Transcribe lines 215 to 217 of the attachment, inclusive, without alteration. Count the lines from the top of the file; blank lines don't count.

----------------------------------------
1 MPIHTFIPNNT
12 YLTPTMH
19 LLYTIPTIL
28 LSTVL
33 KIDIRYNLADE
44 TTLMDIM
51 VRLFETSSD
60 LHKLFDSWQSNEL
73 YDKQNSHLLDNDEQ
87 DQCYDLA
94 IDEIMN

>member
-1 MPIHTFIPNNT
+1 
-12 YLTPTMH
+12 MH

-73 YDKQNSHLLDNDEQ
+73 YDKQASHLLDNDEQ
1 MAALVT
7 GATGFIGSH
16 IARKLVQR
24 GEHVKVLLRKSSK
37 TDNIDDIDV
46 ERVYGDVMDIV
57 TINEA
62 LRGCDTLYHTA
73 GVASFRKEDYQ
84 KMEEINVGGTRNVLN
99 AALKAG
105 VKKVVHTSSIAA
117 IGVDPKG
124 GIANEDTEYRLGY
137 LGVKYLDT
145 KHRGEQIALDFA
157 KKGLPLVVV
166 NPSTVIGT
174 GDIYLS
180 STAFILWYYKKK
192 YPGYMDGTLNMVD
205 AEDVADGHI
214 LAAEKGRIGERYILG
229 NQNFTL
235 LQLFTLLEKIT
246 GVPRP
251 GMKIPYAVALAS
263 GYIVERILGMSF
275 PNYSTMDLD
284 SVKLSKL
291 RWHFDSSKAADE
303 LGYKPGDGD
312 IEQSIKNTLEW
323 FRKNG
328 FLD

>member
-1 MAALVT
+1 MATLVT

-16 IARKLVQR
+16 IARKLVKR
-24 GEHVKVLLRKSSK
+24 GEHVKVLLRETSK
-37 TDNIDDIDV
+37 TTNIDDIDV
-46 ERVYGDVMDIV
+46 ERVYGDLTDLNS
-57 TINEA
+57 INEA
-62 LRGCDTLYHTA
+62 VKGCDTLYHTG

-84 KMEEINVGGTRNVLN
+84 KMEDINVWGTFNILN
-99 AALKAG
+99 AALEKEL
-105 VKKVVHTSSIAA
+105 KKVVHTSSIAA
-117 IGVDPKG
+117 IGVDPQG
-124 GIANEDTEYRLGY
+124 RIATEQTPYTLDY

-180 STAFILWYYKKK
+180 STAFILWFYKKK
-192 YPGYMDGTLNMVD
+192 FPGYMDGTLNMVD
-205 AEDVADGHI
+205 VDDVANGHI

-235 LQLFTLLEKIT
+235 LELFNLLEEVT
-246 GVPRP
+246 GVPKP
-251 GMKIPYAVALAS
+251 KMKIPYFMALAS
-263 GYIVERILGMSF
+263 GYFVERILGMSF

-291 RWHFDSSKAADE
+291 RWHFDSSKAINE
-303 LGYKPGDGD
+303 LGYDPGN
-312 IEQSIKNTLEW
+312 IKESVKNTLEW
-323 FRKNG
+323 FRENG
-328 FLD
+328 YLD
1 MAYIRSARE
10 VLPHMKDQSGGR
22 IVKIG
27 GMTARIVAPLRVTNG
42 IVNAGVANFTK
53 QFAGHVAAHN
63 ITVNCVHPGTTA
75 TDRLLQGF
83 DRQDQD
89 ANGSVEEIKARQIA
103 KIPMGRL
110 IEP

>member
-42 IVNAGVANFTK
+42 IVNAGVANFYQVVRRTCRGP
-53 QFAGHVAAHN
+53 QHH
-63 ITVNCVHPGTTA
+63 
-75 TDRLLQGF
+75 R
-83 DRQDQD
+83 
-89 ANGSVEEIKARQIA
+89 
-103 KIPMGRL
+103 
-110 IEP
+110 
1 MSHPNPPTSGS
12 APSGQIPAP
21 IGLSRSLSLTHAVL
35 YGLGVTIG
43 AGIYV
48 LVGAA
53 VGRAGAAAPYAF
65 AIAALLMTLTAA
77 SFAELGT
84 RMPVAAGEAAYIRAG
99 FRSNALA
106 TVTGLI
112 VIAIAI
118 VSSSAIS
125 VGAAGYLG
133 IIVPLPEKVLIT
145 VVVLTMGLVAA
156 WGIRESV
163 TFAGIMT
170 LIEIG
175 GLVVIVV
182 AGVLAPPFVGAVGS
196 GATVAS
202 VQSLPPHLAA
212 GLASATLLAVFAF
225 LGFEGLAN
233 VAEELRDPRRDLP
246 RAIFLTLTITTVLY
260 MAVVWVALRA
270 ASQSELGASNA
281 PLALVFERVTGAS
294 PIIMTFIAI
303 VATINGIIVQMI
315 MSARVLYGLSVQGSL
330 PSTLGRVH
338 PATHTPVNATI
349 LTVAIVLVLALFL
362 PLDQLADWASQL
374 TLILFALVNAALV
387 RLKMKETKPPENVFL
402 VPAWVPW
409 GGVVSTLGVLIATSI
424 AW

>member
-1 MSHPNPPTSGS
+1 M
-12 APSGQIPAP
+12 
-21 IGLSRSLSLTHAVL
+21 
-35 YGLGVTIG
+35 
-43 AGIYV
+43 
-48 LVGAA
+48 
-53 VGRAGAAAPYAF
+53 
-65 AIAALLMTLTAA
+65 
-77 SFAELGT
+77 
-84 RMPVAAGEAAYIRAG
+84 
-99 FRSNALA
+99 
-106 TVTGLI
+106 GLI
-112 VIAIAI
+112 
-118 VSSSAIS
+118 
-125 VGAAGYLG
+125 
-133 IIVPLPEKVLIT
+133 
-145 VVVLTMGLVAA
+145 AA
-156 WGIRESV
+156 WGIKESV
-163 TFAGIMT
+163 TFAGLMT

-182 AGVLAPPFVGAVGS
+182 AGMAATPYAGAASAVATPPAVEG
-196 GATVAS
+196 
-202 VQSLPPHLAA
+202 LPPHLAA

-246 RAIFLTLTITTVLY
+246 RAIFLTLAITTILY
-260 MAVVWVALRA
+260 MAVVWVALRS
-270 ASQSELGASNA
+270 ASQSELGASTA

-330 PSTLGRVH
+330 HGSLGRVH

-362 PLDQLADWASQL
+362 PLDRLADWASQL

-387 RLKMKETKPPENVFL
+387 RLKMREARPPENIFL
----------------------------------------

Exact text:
+182 AGMAATPYAGAASAVATPPAVEG
-196 GATVAS
+196 